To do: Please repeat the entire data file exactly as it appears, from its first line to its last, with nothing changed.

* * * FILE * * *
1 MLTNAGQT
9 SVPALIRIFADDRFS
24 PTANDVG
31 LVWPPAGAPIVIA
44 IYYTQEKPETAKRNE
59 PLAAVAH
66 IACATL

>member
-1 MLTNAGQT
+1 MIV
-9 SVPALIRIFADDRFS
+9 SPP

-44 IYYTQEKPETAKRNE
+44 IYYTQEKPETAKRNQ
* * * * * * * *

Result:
1 MLTNAGQT
9 SVPALIRIFADDRFS
24 PTANDVG
31 LVWPPAGAPIVIA
44 IYYTQEKPETAKRNE
59 PLAAVAH
66 IACATL

>member
-1 MLTNAGQT
+1 MIV
-9 SVPALIRIFADDRFS
+9 SPP

-44 IYYTQEKPETAKRNE
+44 IYYTQEKPETAKRNQ